Book review: James Joyce: A Biography

James Joyce: A Biography by Gordon BowkerWeidenfeld & Nicholson, 640pp, £30

It is almost 30 years since the revised version of the last full biography of James Joyce, Richard Ellmann's updated masterpiece, was published. Since then, biographers have focused on specific aspects of Joyce's life, like his time in Trieste (John McCourt) or his troubled daughter, Lucia (Carol Loeb Shloss), or have given us a shortened, handier version (Edna O'Brien). During those three decades, new information has also come to light thanks to sources such as the Paul Leon papers, currently held in the National Library of Dublin.

Bowker, a highly able and acclaimed biographer, who has given us portraits of George Orwell and Malcolm Lowry, brings much of this varied and new material together - his publishers are careful to say that he "draws on much considerable new material that has only recently come to light", but this statement almost sounds as though Bowker would be uncovering further new material himself which had me hurrying to the Introduction to see what it was. His "Epiphanies", a sort of Preface to the Preface, also feel a little misleading, as they posit three situations or encounters in Joyce's life which all centred on women (his first sexual experience, his first meeting with his future wife Nora Barnacle, the public breakdown of Lucia). These give the impression that this will be predominantly a biography about Joyce and the women around him. If that is what Bowker intended, then more investigation into the women themselves would have been desirable.

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Nevertheless, Bowker has given us a very accessible and solid biography of a man whose work so many find impossible to fathom. He takes time to establish Joyce's genteel Irish origins as the son of the middle-class onetime secretary to the United Liberal Club. John Joyce's effusive personality, his singing voice, his profligate ways, his drinking and his downfall from middle-class respectability have become as much of a legend as that of his wife May's suffering through 17 pregnancies in 20 years, and her early death at the age of 44. Their son James, born in 1882, was the eldest of 13 children who survived past infancy, and by all accounts, was the most adored. Certainly, he benefited from growing up whilst his father still had money to send him to good schools, but by the time he reached university, he had rejected his mother's devotion to the Catholic faith, and seemed to be emulating his father's vices, as well as his virtues.

Joyce was always ambitious and a favourite example of his precociousness is of the young student informing Yeats, by then a well-established poet and high-profile leader of the Celtic Revival movement, "We have met too late. You are too old for me to have any effect on you". (Bowker acknowledges this was usually retold as "It is too late for me to help you"). Yeats didn't take offence and tried to give him some good contacts on his way to studying medicine in Paris. When he returned to Ireland to see his dying mother, he decided to leave his native country for good, to "fly by these nets", and be free to write. He took Nora Barnacle, a chambermaid from Galway, whom he met while out walking in Dublin, with him. The occasion of their first outing was 16 July 1904, a date he memorialised by setting his second novel, Ulysses, on the same day.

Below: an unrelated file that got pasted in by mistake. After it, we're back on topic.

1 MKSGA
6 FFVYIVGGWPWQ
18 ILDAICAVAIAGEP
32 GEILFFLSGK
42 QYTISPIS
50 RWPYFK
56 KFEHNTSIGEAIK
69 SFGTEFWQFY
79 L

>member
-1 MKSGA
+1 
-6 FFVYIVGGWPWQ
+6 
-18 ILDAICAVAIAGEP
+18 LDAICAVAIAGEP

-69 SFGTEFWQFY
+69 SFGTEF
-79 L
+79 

Nora bravely threw in her lot with a man she had only met a few months previously, and they travelled first to Zurich and then to Trieste. The early years were difficult, with Joyce trying to establish himself as a writer, Nora giving birth to two children, Giorgio and Lucia, and there never being enough money in the house. Joyce could never settle, going back and forth between Paris, Zurich and Trieste over the next couple of decades. His eyesight, always poor, often resulted in near-blindness, and crippling stomach aches were a nod to the ulcer that would eventually kill him just before his 59th birthday.

But by the time of the First World War, his short story collection, Dubliners, had been published (only after much wrangling with his publisher, as he resisted required edits to avoid charges of indecency) and he had been hailed - if only by one reviewer, Gerald Gould in the New Statesman - as a genius. With A Portrait of the Artist as a Young Man in 1916 attracting attention and the support of people like Ezra Pound, who worked hard to get Joyce money, the Joyce family fortunes changed.

Ulysses was published in 1922 by Sylvia Beach's bookshop Shakespeare and Company, after various publishers ran scared of the censor. It was initially banned in both the US and the UK - Bowker is excellent on the details of the book's troubled publishing history, although this is hardly new information. He does emphasise another woman, Harriet Shaw Weaver's, financial support of Joyce, which enabled the writer finally to live well, and her wavering on Finnegans Wake, a work she, like many others, struggled to understand.

Bowker refrains from offering much in the way of explication of Ulysses or Finnegans Wake, unlike Richard Ellmann, whose more imaginative approach to both the works and the life is missed here. Bowker likes the facts - he won't speculate on the causes of Lucia Joyce's mental breakdowns, which resulted in her father's many desperate searches for a cure as he tried to save her from the madhouse, nor will he ponder the nature of Lucia's dubious relationship (according to Shloss), with her brother. Privileging objectivity over subjectivity means that Bowker has given us a solid Joyce for us to view rather than a way into understanding the man. We do not get inside Joyce's head here - and the wary may be grateful for that. For those of us less wary, this is a pity.